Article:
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At the heart of general practice since 1960

Why I am still on-call

Most GPs were relieved to get rid of the responsibility for 24-hour care, but there are still some patients who need the Jobbing Doctor's mobile number

Most GPs were relieved to get rid of the responsibility for 24-hour care, but there are still some patients who need the Jobbing Doctor's mobile number



When I first started in general practice, the practice had a ‘list'; that is the patients who were registered with each individual doctor. Although the tendency was for doctors to work in groups, each patient actually had a named GP.

You were responsible for that patient 365 days of the year. You would decide how this could be managed - for example with holidays, for example - but it was essential that your patients were covered all the time.

I decided, as a young doctor, to turn down a partnership in a two-doctor practice, as I felt that the on-call, whilst not that busy, would still have been oppressive (there would be periods in the year when I was on-call for every day and every night if my partner was away).

As general practice got busier and more involved (more and more routine hospital work was being done in general practice), the days became fuller, and it was clear that we needed systems to cope with this. The group practice of five or six doctors flourished, so that internal cover was an option, and for others the use of a commercial deputising service was an option. The on-call then diminished to about one day a week. The junior partners tended to be on call on Mondays and Fridays (last in, worst days).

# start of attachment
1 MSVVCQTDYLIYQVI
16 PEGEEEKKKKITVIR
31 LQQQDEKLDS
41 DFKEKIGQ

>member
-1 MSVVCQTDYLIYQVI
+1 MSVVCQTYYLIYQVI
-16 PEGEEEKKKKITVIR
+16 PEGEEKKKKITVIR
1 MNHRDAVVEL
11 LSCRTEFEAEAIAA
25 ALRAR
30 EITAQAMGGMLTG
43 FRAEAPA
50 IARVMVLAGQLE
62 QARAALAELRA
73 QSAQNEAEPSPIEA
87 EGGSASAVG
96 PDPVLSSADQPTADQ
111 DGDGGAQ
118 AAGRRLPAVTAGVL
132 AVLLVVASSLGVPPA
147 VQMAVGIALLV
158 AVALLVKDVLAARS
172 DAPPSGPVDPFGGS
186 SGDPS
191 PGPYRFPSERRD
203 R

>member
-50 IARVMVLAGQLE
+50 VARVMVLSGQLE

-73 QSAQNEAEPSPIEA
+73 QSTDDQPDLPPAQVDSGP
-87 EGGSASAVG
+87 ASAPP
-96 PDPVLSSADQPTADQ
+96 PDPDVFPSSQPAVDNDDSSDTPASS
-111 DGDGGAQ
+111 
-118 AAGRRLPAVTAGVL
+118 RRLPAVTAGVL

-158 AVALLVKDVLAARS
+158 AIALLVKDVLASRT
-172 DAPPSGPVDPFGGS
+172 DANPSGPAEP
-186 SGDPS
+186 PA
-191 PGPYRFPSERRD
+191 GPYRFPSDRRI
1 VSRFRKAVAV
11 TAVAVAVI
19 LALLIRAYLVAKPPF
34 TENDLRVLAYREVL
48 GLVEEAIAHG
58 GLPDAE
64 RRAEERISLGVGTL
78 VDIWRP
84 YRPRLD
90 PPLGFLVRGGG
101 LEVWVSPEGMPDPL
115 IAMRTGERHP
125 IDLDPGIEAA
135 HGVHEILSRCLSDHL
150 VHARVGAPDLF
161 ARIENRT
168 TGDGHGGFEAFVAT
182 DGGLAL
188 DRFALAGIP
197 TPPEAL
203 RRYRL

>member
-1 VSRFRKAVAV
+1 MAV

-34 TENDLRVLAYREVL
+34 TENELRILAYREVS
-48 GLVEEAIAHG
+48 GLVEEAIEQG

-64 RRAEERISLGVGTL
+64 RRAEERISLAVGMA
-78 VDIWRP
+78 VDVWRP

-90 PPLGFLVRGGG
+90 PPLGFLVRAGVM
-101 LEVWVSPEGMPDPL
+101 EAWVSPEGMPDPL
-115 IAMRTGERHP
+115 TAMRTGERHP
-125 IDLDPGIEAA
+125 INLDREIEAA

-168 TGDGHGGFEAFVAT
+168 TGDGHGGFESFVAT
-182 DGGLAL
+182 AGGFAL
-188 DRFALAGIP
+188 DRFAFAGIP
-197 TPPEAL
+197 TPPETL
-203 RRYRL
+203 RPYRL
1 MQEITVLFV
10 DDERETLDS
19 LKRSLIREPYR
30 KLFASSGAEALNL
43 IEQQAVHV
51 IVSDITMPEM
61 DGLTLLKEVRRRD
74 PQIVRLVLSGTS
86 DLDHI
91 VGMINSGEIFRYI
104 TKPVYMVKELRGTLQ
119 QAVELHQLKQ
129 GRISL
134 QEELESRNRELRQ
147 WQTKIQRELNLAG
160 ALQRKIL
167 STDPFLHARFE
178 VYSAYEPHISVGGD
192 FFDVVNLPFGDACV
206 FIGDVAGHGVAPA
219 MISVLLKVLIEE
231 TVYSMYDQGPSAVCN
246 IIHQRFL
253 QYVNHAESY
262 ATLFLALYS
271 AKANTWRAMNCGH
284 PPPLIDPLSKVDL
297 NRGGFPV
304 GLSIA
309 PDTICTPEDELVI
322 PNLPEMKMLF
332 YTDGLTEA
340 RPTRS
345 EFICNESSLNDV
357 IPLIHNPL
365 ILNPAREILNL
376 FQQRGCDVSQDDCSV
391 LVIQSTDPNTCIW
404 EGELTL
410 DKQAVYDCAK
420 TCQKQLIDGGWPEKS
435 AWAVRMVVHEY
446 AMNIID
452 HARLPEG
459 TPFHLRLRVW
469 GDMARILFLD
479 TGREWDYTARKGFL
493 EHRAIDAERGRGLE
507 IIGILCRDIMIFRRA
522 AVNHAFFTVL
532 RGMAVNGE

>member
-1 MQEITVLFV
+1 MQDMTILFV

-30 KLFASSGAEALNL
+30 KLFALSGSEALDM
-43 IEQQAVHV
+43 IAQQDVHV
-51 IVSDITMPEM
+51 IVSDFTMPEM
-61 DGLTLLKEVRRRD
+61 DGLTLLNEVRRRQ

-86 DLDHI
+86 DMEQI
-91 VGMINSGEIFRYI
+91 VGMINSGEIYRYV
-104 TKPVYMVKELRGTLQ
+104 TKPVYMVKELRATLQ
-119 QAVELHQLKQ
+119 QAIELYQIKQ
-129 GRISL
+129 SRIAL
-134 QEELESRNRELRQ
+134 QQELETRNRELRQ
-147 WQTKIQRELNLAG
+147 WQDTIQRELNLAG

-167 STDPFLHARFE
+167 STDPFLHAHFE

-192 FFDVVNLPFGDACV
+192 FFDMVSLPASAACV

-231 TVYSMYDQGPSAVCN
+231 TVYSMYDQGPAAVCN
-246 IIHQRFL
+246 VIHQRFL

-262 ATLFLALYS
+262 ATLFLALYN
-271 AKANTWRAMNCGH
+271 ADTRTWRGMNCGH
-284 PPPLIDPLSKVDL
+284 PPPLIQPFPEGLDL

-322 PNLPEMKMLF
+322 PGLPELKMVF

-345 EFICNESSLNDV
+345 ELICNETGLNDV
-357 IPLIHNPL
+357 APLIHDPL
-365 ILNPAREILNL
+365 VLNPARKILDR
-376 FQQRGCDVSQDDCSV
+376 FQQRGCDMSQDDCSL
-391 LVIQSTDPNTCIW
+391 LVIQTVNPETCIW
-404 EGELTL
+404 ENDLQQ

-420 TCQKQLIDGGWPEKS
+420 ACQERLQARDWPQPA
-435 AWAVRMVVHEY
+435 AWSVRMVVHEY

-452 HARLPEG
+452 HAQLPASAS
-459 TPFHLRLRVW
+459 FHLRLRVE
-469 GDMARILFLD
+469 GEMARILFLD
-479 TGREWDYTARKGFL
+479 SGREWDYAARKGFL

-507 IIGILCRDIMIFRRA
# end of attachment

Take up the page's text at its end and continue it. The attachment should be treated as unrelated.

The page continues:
This is pretty much how my work was till around the mid-1990s. We always did out own on-call because we looked after our patients in the local GP maternity unit, and were even on call on Christmas Day and other high days and holidays, as babies didn't look at calendars.

The 1990s was the decade when Government started to interfere with primary care in a big way. They commissioned a report from a loyal supporter to look at maternity services, and within two years of that report, we had the virtual disappearance of GP maternity care, despite the facts that GP maternity care was safe, popular and inexpensive (I should know, because I wrote my Masters' dissertation on this subject).

There was no reason, in my practice, to be on-call on holidays, and so we paid for a commercial deputising service to do it. This was the start of the end of 24-hour care.

Does it matter? In some senses it doesn't, as we were getting to the point of not being able to cope with increasing demand, and a tired doctor is a dangerous doctor. But we have lost a great deal because of this. Patients get admitted at night and at weekends when they don't need to. Accident and Emergency departments have become like military field hospitals, and that is because much that goes there is neither an accident, nor an emergency.

It matters most in palliative care, however, as this is one area that I steadfastly refuse to hand over to anyone else. I remain on-call for my patients who are dying at home all the time. Clearly, I won't be able to look after them if I am out of the country, but at other times I will.

I do this by two simple methods - the family (and patient) have my mobile phone number, and they know that they can call me at any time. Interestingly, it is very rare that anyone abuses this.

The other thing that I always do when I am going away is that I ask the family which doctor they would like to deal with any problems whilst I am away. Then I speak at length to that colleague.

Thus continuity continues.

The Jobbing Doctor is a general practitioner in a deprived urban area of England.

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